Victoria is negotiating a “significant” order for 166 million rapid antigen tests to build on its stockpile.
The state recorded 21,966 new COVID-19 cases and 15 deaths on Thursday, with 11,693 of the infections from PCR tests and 10,273 from RATs.
Premier Daniel Andrews announced the state government will order 166 million RATs, in addition to the 44 million tests ordered earlier this month.
“It’s very important that we keep adding to that stockpile,” he told reporters in Melbourne.
“This is a very significant order that we’ve placed, among the largest, I expect, across the country.”
How the tests will be distributed is yet to be announced.
Mr Andrews said the additional tests will cost “hundreds of millions” but declined to give an exact amount as negotiations were ongoing.
He warned the order would take “some time” to arrive as most of the RATs will come from China.
“We’re also working on whether we can manufacture and boost some local manufacturing that’s already occurring,” he said.
Out of the 44 million already ordered, 7.5 million RATs have arrived since Sunday, with more than two million distributed to health workers, staff in sensitive settings and vulnerable communities.
However, Mr Andrews said some tests did not arrive as planned this week due to the ash cloud from the underwater volcano eruption in Tonga.
Victoria is now managing 246,894 active cases, which includes 1206 people in hospital, an increase of 33 on Wednesday’s figures.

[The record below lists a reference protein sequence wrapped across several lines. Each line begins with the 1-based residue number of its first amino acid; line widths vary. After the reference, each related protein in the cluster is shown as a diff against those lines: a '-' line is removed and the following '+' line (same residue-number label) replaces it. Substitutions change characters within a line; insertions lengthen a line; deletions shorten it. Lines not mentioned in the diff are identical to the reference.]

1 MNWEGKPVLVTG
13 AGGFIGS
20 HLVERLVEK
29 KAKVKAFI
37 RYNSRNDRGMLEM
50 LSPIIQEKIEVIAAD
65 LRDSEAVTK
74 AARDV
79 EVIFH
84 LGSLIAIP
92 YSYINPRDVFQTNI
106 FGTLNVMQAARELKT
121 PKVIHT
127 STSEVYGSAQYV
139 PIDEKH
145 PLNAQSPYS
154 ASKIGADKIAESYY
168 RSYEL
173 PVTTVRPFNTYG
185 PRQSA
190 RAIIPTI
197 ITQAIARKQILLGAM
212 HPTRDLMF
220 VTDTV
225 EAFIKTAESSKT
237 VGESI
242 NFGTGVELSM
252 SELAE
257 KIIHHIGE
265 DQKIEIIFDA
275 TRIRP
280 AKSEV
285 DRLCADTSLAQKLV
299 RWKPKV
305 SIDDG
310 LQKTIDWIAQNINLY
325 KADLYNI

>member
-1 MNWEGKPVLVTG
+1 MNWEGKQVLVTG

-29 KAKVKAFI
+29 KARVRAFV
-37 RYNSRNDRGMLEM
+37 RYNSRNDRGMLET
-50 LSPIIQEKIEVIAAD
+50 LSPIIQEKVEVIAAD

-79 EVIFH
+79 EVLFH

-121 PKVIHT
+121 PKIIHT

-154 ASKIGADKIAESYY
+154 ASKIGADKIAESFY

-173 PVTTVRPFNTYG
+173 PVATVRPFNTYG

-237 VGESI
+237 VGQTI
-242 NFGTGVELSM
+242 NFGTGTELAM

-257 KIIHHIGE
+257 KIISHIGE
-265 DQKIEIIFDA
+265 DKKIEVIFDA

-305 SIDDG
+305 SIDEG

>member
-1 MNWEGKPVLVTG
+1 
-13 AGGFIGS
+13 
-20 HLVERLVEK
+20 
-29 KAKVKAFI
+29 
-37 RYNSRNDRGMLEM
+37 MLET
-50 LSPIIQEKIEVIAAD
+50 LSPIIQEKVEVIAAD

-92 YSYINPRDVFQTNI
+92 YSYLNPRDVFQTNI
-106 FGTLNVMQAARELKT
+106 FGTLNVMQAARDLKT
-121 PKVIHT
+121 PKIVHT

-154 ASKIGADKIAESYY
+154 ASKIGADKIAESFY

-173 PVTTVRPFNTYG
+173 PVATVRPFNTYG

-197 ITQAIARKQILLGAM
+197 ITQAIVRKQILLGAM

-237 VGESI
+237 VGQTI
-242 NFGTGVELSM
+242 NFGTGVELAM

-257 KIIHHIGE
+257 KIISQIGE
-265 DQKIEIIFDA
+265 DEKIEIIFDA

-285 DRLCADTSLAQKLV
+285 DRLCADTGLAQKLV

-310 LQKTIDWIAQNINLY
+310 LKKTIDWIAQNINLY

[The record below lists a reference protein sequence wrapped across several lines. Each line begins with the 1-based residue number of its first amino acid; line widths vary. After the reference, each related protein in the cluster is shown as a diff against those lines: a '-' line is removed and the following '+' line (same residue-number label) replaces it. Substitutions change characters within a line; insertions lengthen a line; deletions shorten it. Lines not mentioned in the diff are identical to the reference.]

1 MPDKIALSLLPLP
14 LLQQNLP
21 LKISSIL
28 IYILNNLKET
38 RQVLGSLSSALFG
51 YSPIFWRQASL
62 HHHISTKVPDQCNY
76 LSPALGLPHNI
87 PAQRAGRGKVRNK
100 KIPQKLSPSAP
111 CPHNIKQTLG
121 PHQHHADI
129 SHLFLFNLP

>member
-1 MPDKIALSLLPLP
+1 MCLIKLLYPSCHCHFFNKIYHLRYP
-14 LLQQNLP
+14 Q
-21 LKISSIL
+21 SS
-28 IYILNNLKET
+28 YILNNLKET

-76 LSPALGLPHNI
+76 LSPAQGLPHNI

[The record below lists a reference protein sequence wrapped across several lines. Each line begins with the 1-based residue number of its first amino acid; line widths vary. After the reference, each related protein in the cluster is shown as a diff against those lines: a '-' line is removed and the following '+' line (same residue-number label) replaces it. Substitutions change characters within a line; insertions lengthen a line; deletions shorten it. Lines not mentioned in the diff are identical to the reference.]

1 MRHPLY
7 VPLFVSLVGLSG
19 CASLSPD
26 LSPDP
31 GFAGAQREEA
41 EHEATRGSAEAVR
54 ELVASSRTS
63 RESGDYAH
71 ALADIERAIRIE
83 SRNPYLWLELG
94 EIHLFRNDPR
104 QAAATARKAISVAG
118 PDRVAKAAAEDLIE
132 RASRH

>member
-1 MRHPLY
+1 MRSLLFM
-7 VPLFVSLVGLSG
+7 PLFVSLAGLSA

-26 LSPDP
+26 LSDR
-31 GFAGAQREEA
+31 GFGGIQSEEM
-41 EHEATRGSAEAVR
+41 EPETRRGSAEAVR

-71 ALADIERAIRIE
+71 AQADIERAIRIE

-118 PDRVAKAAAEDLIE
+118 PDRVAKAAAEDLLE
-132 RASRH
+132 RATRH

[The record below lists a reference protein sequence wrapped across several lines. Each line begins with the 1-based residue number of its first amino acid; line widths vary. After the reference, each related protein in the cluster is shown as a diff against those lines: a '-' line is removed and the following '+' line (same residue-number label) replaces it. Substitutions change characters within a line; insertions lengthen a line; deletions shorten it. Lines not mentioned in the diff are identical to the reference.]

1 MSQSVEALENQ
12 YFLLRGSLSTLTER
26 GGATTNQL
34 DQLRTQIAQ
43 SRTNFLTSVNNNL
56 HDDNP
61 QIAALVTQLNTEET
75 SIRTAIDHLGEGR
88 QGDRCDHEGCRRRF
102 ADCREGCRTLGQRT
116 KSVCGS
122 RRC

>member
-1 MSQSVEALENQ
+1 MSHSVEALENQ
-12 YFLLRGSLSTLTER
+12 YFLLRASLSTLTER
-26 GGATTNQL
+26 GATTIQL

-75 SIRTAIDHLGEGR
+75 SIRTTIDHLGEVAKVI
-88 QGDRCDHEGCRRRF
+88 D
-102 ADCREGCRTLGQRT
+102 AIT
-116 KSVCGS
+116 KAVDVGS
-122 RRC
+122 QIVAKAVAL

The number of people in intensive care sits at 122 and there are 40 people on ventilation.
COVID-19 Commander Jeroen Weimar said the number of health staff unable to work due to becoming close contacts or contracting the virus was beginning to decline.
“Today we have 3900 health staff who are unable to work, that number is pleasingly starting to come down — it was 4500 yesterday,” he said.
He said case numbers were beginning to stabilise, as were PCR testing wait times, which had fallen to half an hour on average.
Mr Weimar said 86.5 per cent of COVID-19 test results were being returned the following day.
Victoria’s booster rate has risen to 27 per cent after the government immediately slashed the interval to three months at its state-run clinics on Wednesday.
Mr Andrews said he expects national cabinet on Thursday to agree three doses of the vaccine are needed to be fully inoculated.
“This new Omicron variant, it is so high that the only thing that we can do is get a third dose, call it a booster, it is not really a booster, it is not a bonus, it is critically important,” he said.
He flagged on Wednesday the third dose will soon become mandatory, noting a mandate imposed for several essential industries last week.
More than 200,000 booster appointments are available over the next two weeks, with 60,000 additional slots available as part of a four-day “booster blitz” from Friday at eight state-run hubs.